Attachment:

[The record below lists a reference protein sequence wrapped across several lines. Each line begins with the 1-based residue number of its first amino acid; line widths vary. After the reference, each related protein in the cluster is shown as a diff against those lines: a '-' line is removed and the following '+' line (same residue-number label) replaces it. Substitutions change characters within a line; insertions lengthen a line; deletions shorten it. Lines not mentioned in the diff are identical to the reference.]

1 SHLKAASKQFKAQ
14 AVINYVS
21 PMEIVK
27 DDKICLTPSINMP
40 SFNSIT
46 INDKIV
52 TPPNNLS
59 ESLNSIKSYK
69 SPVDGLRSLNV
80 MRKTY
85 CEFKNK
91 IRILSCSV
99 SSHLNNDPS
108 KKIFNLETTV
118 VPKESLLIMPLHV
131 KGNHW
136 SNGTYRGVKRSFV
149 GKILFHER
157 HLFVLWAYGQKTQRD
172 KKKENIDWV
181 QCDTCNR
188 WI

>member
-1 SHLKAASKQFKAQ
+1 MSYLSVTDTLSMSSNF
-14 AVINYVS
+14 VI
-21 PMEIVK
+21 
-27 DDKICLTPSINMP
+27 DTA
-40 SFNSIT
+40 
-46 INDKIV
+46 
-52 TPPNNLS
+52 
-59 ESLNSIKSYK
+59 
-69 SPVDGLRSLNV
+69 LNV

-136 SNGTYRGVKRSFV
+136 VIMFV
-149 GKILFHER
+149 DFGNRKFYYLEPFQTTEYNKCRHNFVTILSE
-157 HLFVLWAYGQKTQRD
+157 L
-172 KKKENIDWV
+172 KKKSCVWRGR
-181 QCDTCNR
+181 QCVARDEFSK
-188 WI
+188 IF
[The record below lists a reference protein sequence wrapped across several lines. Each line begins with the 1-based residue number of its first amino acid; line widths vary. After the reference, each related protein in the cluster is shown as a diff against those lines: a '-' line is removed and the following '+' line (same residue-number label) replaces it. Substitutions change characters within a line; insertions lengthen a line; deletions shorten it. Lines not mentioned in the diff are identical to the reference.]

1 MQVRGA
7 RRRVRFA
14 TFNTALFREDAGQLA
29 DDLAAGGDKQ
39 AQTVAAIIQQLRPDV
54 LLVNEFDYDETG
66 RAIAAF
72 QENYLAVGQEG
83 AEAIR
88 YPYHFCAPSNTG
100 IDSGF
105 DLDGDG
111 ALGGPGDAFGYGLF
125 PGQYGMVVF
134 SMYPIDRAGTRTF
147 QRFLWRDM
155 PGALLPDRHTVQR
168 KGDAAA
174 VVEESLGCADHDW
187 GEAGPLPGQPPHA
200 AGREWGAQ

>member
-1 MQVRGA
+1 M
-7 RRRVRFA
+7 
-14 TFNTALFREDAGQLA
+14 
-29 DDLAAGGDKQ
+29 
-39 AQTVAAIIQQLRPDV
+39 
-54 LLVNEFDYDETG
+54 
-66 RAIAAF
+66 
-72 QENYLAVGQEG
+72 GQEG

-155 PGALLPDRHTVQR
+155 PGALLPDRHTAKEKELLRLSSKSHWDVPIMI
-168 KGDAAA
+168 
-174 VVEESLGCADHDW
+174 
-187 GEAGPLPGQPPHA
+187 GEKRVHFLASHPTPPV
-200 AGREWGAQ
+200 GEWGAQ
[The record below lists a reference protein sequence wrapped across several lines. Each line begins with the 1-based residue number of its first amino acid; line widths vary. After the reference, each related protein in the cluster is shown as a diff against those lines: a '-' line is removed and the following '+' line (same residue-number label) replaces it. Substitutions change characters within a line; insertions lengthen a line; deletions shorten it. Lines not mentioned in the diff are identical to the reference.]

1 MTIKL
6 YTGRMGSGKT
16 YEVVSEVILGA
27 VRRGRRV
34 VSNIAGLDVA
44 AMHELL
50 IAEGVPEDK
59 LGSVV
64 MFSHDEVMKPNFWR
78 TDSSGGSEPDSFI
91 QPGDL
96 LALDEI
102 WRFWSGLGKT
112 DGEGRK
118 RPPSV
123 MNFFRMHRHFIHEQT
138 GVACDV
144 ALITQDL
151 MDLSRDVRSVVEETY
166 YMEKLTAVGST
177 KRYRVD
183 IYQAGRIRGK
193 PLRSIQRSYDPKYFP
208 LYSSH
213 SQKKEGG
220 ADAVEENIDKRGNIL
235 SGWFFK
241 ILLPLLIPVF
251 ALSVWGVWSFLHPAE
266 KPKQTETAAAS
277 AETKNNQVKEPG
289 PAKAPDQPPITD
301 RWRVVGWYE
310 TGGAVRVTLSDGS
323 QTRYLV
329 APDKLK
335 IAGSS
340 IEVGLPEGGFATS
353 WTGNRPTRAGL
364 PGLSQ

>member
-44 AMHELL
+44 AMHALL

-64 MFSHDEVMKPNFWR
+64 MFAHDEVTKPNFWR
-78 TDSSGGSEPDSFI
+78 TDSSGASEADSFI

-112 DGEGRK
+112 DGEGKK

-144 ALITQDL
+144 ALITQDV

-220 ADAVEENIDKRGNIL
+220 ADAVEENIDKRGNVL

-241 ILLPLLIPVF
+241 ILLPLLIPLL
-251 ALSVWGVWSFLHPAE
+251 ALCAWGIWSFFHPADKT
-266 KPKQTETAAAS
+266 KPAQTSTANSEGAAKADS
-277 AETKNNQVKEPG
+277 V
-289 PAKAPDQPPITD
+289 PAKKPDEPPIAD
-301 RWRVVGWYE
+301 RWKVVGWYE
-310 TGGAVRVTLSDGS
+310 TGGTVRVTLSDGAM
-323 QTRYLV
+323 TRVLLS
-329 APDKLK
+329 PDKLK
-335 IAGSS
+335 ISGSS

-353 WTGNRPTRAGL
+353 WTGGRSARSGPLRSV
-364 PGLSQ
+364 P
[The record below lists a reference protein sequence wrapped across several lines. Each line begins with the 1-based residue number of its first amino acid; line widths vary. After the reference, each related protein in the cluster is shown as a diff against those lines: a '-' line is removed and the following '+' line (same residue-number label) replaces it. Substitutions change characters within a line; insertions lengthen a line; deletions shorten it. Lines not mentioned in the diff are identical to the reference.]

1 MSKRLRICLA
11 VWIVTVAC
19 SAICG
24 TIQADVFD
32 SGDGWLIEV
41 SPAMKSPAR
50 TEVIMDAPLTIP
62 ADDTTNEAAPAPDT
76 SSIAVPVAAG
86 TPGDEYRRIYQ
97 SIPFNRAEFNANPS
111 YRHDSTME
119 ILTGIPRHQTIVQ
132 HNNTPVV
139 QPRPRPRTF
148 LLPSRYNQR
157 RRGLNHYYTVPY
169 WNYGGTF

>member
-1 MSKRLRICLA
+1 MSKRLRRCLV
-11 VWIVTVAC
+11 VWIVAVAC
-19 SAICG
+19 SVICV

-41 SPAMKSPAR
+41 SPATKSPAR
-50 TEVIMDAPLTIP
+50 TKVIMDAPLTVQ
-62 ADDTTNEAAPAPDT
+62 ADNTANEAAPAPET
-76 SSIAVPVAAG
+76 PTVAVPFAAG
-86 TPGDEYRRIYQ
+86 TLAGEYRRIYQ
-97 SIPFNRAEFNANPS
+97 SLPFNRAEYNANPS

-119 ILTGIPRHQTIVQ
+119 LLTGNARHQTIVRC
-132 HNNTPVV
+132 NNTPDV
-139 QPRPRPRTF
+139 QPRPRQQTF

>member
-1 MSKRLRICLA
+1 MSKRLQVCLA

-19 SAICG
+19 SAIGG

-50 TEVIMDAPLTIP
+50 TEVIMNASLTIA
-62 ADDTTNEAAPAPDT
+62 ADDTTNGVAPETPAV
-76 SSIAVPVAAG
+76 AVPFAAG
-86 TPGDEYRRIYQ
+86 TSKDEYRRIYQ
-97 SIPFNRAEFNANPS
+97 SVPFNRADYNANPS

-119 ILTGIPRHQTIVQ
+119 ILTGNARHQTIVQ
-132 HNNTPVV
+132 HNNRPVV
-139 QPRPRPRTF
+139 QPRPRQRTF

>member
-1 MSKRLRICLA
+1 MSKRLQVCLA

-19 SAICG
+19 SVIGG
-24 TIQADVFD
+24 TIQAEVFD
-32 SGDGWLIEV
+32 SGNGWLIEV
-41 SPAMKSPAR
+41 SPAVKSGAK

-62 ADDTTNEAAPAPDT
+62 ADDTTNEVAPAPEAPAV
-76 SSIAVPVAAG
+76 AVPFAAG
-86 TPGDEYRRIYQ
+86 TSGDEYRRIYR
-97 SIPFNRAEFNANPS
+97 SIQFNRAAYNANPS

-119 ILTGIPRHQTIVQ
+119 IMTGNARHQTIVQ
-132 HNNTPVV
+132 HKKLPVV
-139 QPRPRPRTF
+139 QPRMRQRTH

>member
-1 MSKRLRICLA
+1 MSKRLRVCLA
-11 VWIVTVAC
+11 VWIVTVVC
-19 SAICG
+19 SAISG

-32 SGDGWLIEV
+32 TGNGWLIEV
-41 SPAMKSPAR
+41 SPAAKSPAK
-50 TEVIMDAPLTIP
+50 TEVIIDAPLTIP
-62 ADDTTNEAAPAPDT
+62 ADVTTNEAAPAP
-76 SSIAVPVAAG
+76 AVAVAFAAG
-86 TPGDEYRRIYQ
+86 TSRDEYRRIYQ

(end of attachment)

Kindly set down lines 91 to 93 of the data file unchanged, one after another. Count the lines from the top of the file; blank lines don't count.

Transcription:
+66 
-72 QENYLAVGQEG
+72 GQEG